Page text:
Ian | Toronto, ON
“When I was in primary school, I was in trouble so often that my mom was on a first-name basis with the principal. Just little stuff, nothing too serious. My principal finally called my mom and said, ‘Colleen, it’s time.’ My parents took me for an assessment and a diagnosis of ADHD was confirmed. Eventually they moved me to a private school just so I could have the structure I needed. Looking back, I don’t remember feeling different. I also don’t remember struggling, but I realize that all of this was something that my parents had to deal with a lot more than I dealt with it myself. I’m really grateful for how supportive they’ve always been.
As an adult, it’s less evident, but that’s not to say that there aren’t some challenges. At work, my attention wanders pretty quickly on long Zoom calls. At home, I drive my fiancée crazy with my indecisiveness. My side of the bedroom also gets a little sloppy and, although I have a stack of books beside my bed, I haven’t finished one in a very long time. But it’s still not something I’ve ever thought of as a disability or a hindrance – it’s just who I am. And for every flaw, I feel that there’s at least one thing about me that makes up for it – like my compassion or my creativity.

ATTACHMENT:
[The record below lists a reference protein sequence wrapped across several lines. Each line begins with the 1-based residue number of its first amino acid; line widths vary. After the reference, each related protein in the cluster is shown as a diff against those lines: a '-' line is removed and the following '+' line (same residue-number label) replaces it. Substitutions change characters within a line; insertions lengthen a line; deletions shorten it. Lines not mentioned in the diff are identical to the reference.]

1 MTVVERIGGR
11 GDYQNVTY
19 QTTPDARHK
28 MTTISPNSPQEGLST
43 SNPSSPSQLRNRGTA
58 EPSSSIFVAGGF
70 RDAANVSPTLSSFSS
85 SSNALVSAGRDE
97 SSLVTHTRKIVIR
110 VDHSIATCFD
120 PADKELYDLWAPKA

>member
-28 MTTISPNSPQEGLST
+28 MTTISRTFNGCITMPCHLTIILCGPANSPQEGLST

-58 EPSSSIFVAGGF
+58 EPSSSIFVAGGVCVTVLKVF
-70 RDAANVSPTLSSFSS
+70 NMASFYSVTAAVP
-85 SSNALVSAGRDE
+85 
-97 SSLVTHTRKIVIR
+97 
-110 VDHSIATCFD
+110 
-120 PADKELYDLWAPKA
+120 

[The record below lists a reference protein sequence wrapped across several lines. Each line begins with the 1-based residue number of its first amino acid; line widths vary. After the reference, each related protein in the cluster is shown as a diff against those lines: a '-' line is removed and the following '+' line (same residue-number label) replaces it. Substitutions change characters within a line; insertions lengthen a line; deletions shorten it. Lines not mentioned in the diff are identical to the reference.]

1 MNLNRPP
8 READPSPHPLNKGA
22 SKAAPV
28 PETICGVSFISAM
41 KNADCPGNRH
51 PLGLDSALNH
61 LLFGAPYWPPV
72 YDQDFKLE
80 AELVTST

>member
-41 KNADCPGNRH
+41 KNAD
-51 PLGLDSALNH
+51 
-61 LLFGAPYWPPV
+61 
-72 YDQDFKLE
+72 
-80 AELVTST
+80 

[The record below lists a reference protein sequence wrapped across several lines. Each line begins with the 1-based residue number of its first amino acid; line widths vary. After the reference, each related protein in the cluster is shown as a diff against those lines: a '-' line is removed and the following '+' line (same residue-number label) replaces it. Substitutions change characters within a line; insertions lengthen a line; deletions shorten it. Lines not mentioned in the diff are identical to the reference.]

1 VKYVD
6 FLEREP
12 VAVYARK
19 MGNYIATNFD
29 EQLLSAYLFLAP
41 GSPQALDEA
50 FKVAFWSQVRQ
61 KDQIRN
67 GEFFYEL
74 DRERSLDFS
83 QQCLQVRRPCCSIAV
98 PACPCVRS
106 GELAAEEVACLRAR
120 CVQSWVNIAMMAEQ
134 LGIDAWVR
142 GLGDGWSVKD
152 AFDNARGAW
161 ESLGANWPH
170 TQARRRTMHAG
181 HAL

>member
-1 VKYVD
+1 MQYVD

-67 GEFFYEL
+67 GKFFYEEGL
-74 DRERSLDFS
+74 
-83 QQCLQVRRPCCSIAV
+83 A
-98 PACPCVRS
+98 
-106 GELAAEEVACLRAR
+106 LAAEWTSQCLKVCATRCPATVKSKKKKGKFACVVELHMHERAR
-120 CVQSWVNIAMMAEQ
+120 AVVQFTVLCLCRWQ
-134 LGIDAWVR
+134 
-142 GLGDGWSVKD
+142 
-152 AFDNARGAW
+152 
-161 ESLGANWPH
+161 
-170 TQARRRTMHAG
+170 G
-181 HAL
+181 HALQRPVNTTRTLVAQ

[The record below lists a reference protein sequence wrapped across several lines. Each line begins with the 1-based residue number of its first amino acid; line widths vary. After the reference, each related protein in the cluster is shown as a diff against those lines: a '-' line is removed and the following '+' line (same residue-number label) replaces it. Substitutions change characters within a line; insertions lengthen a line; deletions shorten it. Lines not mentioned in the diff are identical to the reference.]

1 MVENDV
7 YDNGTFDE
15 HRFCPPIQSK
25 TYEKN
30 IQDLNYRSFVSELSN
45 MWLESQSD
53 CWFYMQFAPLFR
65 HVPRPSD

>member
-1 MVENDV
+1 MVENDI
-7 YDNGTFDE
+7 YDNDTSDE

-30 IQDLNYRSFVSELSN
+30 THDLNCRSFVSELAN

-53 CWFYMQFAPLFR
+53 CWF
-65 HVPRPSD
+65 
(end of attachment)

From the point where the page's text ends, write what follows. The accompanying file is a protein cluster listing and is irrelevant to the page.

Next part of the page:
“And I’m humbled to realize that sharing my own story, as ordinary as it may seem to me, can be a means to that end.”
Although I take medication every single day, I’ve never thought of myself as a ‘patient.’ It was a recent phone call that changed that. I was speaking to a friend of a friend whose son had just been diagnosed. She was scared and worried about what his future was going to look like. I was able to share my own experiences and to help put her mind at ease. I shared how I was able to create my own path and find success and happiness, and assured her that her son would be able to do the same in his own unique way. Hearing her relief at the end of that call made me truly realize that I had been underestimating the value of my own voice.
Building that personal connection and making someone’s life just a little bit better is what I live for. And I’m humbled to realize that sharing my own story, as ordinary as it may seem to me, can be a means to that end."